Wednesday, 15 December 2010

A Mooring

Thursday 7th October


On the way back from the church hall toddler group I stopped at the lock cottage to collect the laundry. The Lady of the Lock has also, kindly picked up a load of cheap nappies for me when out shopping at the cash and carry.
“When are you off back to London then?” her husband asked me, smiling to see that the baby has fallen asleep in the back seat of the double buggy. “Ah, bless.”
“Well,” I sighed. “I’m having real trouble getting a winter mooring back in Islington actually.” I briefly explained my story. We discussed the idea of staying around Roydon and commuting into London with the children.
“You should just stay around here.” It is not the first time he has encouraged us to stay.
“Well we can’t stay all winter can we? The lads on the boats,” (I nodded towards the boats above the lock), “they told me the cut overflows into the water meadows and that it comes up all over the towpath. They said they move off to Stanstead Abbotts.”
“What?” he laughs. “They’re not going anywhere. I’ve lived here for five years and I’ve only seen it get that bad a handful of times, and even then it’s only for a couple of days.”
“But I thought we wouldn’t get back out under the bridge.” I glance down below the lock, towards the station. “I heard boats get stuck there.”
“Oh yes, I have seen them stuck there,” he said. “But only for a few days. No, stay. Stay as long as you like!”
“Well our little man isn’t back until December is he?” The Lady of the Lock asked her husband. “You could stay on our mooring until December if you like.” She urges me to come and have a look at the overgrown mooring at the end of their garden.
“We’d clear all that,” she gestures towards the long grass and nettles behind the picket fence.
The boater that lives on their mooring is off travelling on his boat. They describe to me their ultimate plans of running electricity to the site, making it a proper mooring and selling that bit of land one day.
“That would help pay off our mortgage and then we could just run our shop!” she smiles, her blue eyes twinkling. I look at their house. They’ve recently started selling Calor gas and put signs up on the side of the house to advertise this.
“Tell your husband, that we’ve got diesel now,” said her husband. “I forgot to tell him when I saw him on his bike this morning.”
“Wow. Since when have you been selling diesel?” I asked, noticing the orange fluorescent hand written sign, advertising the price of diesel in their window.
“Since this morning,” grinned the husband of The Lady of the Lock. “I’ve got it in barrels.”
I look longingly at their mooring and think about having a garden for the girls, a postal address and being a regular at the local toddler group, with my lovely neighbours supplying everything from water and gas, to diesel and ice lollies.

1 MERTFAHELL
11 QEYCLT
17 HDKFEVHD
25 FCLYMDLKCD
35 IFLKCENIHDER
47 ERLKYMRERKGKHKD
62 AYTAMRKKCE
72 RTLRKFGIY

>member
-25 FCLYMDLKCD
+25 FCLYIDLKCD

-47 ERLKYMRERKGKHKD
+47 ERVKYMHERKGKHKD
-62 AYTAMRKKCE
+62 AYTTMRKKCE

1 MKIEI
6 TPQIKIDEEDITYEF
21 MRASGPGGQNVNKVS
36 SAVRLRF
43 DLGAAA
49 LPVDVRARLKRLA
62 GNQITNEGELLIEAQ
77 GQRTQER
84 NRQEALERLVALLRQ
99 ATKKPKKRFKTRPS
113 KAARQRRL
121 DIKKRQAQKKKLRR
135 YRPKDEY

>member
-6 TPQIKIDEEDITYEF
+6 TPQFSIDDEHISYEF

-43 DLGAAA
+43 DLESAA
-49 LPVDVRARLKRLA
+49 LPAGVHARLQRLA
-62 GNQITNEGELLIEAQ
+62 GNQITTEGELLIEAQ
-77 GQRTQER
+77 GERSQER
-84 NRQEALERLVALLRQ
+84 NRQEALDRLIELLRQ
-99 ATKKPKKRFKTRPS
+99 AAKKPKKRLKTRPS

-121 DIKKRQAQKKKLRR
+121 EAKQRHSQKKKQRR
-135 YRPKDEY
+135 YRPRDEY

Back home after lunch I can’t get enough hot water to do the dishes, even though I turned the water heater on an hour ago. I check the pilot light in the cupboard: the gas is gone. The baby is asleep in the bedroom so I leave Big Sister painting at the table with instructions to call me if there is an emergency.
“An emergency,” I explain, “is if you have hurt yourself or something; if you really need me.” (Not, my Lego is annoying me, or I can’t get my sock off.)
“I don’t think there will be an emergency,” she reassures me.
At the front of the boat in the gas locker huge spiders scuttle about as I clutch my gas spanner and peer into the rusty well-deck to see that all four plastic stoppers have been pulled out of the gas bottles. This means that all of the gas bottles are empty.
I head back inside and explain to my daughter that we’re going to have to take the boat down to the lock to get gas. The baby wakes up and cries. I put her coat on and make her comfortable in the pushchair on the back deck. I stick her sister on the sofa in front of a DVD and climb onto the roof to lay the TV arial down. Then, I heaved the gangplank onto the tow path, and lever it up to rest one end on the roof. I then somehow heave the heavy gang plank onto the roof. Finally I loosen all three mooring pins out of the earth by bashing them with a mallet. Then I untie the ropes and reverse the boat into the middle of the cut. I didn’t go forwards first because I didn’t know how shallow it is and we could run aground. The sun sparkles on the water and the short cruise is beautiful as it passes through meadows and trees. But as we near the lock the baby is arching her back and crying in the pushchair and her sister has had a tantrum because I refused to let her do painting unsupervised while I drive the boat. I moor up on the lock bollards and discover that she did do unsupervised painting anyway and has pretty much ruined the table with a selection of multicoloured paints.

At the lock house the lovely husband of the Lady of the Lock offers to bring the gas bottle round to the boat on a trolley. He then connects up the gas bottle for me and himself and one of the friendly blokes who moors by the lock spend at least half an hour holding ropes and helping me to turn the boat so that I can moor up on their end of garden mooring. This is because I didn’t fancy reversing several boat lengths backwards to moor at the nearest space because narrowboats don’t steer well when going backwards. As we actually need four bottles of gas and are collecting sand for ballast off him it makes sense to moor up for a day or two here. Although it is right next to the railway and doesn’t have a view of the meadow, I am excited to have a sort of private mooring and a garden gate. What a novelty!
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